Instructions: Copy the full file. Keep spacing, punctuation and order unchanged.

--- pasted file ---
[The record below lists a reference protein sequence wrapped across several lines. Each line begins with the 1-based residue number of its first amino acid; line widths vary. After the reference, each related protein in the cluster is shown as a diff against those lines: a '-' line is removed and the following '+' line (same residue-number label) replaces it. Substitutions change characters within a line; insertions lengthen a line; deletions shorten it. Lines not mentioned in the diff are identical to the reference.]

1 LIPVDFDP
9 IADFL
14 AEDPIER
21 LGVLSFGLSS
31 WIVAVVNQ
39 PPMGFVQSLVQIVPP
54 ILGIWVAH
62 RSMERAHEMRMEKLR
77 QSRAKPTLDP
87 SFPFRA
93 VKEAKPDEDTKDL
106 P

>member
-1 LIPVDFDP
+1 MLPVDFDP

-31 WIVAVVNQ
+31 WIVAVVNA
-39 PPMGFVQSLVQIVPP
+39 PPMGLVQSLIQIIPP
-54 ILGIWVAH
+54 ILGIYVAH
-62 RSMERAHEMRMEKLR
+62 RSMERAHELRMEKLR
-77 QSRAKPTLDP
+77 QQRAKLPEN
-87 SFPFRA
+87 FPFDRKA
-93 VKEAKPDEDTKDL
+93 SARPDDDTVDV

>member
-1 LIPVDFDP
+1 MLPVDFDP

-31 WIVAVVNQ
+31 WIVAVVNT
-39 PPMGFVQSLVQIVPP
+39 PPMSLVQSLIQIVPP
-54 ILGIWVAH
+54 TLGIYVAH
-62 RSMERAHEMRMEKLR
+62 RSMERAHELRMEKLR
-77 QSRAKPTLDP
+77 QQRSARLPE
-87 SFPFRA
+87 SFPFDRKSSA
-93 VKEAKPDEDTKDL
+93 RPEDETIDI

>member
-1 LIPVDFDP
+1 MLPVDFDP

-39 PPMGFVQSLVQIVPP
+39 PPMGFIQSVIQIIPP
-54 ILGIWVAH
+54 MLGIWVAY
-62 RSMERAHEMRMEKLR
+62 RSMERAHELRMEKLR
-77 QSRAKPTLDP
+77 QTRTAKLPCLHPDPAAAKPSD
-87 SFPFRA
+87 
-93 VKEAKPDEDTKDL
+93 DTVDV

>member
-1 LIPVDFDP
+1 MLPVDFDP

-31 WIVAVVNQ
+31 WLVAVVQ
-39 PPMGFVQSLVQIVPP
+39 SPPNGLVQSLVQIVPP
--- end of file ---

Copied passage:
[The record below lists a reference protein sequence wrapped across several lines. Each line begins with the 1-based residue number of its first amino acid; line widths vary. After the reference, each related protein in the cluster is shown as a diff against those lines: a '-' line is removed and the following '+' line (same residue-number label) replaces it. Substitutions change characters within a line; insertions lengthen a line; deletions shorten it. Lines not mentioned in the diff are identical to the reference.]

1 LIPVDFDP
9 IADFL
14 AEDPIER
21 LGVLSFGLSS
31 WIVAVVNQ
39 PPMGFVQSLVQIVPP
54 ILGIWVAH
62 RSMERAHEMRMEKLR
77 QSRAKPTLDP
87 SFPFRA
93 VKEAKPDEDTKDL
106 P

>member
-1 LIPVDFDP
+1 MLPVDFDP

-31 WIVAVVNQ
+31 WIVAVVNA
-39 PPMGFVQSLVQIVPP
+39 PPMGLVQSLIQIIPP
-54 ILGIWVAH
+54 ILGIYVAH
-62 RSMERAHEMRMEKLR
+62 RSMERAHELRMEKLR
-77 QSRAKPTLDP
+77 QQRAKLPEN
-87 SFPFRA
+87 FPFDRKA
-93 VKEAKPDEDTKDL
+93 SARPDDDTVDV

>member
-1 LIPVDFDP
+1 MLPVDFDP

-31 WIVAVVNQ
+31 WIVAVVNT
-39 PPMGFVQSLVQIVPP
+39 PPMSLVQSLIQIVPP
-54 ILGIWVAH
+54 TLGIYVAH
-62 RSMERAHEMRMEKLR
+62 RSMERAHELRMEKLR
-77 QSRAKPTLDP
+77 QQRSARLPE
-87 SFPFRA
+87 SFPFDRKSSA
-93 VKEAKPDEDTKDL
+93 RPEDETIDI

>member
-1 LIPVDFDP
+1 MLPVDFDP

-39 PPMGFVQSLVQIVPP
+39 PPMGFIQSVIQIIPP
-54 ILGIWVAH
+54 MLGIWVAY
-62 RSMERAHEMRMEKLR
+62 RSMERAHELRMEKLR
-77 QSRAKPTLDP
+77 QTRTAKLPCLHPDPAAAKPSD
-87 SFPFRA
+87 
-93 VKEAKPDEDTKDL
+93 DTVDV

>member
-1 LIPVDFDP
+1 MLPVDFDP

-31 WIVAVVNQ
+31 WLVAVVQ
-39 PPMGFVQSLVQIVPP
+39 SPPNGLVQSLVQIVPP